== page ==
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Minecraft and Poker

by Gavin Griffin |  Published: Jul 18, 2018

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My oldest child is a five-year-old boy. We think he has been reading since he was three or so. At this point he’s reading chapter books like The Boxcar Children, My Father’s Dragon, and Diary of a Wimpy Kid. If I were to be conservative with my estimate, I would say he’s reading about two hours every day. We try to go to the library every other week to get new books for everyone in the family. This past week he picked out some Minecraft strategy books. He spent about 25 hours in the last week reading these four books. He has never played Minecraft and today he gets to play for the first time.

I was almost 19 when I played poker for money for the first time. My friends and I played while I was home for summer break from college and I got hooked. I was terrible at the game. Luckily, my friends weren’t very good either and I didn’t lose so badly that I never wanted to play again. In fact, it awakened a competitive fire in me that had been dormant since I stopped playing baseball the year before. I wanted to be the best poker player I could be and I wanted that right then. Like my son with Minecraft, I went and found all of the best books I could about poker and got down to the business of learning how to play. My bible at the time, though it’s slightly behind the times now was The Theory of Poker by David Sklansky. I marked that book up with more notes and highlights than I had ever done in a college textbook. I wish I still had my copy so I could share a picture on my social media accounts. It was dogeared and covered in highlighter ink. I’m impressed that it didn’t fall apart with how many times I read it.

Before I spent any more time playing poker I decided to get better tactically and theoretically. I spent my spare time reading that book and others, along with participating in the forums on Two Plus Two and rec.gambling.poker. I began to be able to discern good advice from bad and could read new poker books with a critical eye, understanding what information was useful and what wasn’t.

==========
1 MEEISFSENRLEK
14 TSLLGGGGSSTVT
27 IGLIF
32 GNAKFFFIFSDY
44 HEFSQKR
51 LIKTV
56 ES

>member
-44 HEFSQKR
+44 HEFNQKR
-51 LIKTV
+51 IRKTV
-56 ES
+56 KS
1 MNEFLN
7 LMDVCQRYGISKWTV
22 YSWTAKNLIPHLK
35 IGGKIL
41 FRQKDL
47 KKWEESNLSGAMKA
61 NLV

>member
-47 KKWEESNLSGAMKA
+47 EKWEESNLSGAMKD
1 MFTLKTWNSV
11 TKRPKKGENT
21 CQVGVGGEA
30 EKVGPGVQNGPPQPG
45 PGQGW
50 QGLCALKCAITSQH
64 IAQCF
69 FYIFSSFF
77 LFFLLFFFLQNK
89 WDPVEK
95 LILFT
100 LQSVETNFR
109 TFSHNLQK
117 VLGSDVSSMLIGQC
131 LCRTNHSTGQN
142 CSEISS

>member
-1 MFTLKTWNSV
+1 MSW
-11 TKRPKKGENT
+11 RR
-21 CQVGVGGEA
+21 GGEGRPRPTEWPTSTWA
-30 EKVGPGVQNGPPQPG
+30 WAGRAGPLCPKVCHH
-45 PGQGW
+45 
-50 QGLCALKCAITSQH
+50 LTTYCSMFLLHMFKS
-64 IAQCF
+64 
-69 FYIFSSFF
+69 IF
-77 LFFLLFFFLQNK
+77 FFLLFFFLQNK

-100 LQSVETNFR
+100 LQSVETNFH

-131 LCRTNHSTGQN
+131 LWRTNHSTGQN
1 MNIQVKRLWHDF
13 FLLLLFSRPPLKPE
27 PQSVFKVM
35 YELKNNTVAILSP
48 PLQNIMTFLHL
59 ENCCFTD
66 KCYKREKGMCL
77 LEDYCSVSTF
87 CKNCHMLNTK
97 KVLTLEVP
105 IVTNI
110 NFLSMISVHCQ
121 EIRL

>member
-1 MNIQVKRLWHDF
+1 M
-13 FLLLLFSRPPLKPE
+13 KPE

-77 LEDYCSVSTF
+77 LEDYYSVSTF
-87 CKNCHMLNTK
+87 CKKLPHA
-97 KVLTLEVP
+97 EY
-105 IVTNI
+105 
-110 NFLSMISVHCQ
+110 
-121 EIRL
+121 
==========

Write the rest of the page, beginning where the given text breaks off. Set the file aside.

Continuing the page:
I can see that excitement to learn and grow in my son now. He’s learning a different game, one that’s not against other humans for now, but he has the same passion to learn Minecraft that I used to have for poker.

I was listening to Lance Bradley on the Two Plus Two Pokercast recently and he was discussing his new book The Pursuit of Poker Success. In it, he interviews 50 professional poker players from lots of different disciplines. Some are cash game experts, some only play tournaments, some play online, etc. He was remarking that they all had one thing in common. They were all, at least at the beginning of their career, obsessed with poker. They were thinking about it while they played, when they were done, when they were eating, while they were in the shower. They thought about it non-stop and that’s how I was for the first few years as well. It’s also how much my son is thinking about Minecraft.

I still get excited about playing. I still like to explore a situation that comes up in a cash game that I haven’t encountered before. I still get a buzz when I walk into the Rio each summer to play the World Series of Poker. I don’t still have the obsessive desire to eat, sleep, and breathe poker and that’s ok. I have lots of other things to do and think about and take care of in my life these days. I have three kids, a wife, a house, and all kinds of commitments. I still work hard to make sure I’m getting better as a poker player and try to puzzle through some hands when I have time to think about them. I’m still dedicated to being a professional poker player for the time being. That might not last that much longer. I might find myself in a different career in a couple of years.

For now, though, I’m attempting to find the little things in poker that I can get passionate about and I’m hoping to find some of that excitement that my son has for Minecraft every day in the nuances of a poker hand that I just played or a situation that I just saw on WSOP coverage. It’s a grind to be a professional poker player and it can get you down over and over again. In fact, just like in Minecraft, when you fall down in poker, you lose the things you had with you. But, if you just head back from your spawn point to where you were knocked down last, you can pick yourself up and keep going. If I can remember to stay as positive about the learning experiences as I used to and as my son does these days, I’ll find a way to stick to it. ♠

Gavin GriffinGavin Griffin was the first poker player to capture a World Series of Poker, European Poker Tour and World Poker Tour title and has amassed nearly $5 million in lifetime tournament winnings. Griffin is sponsored by HeroPoker.com. You can follow him on Twitter @NHGG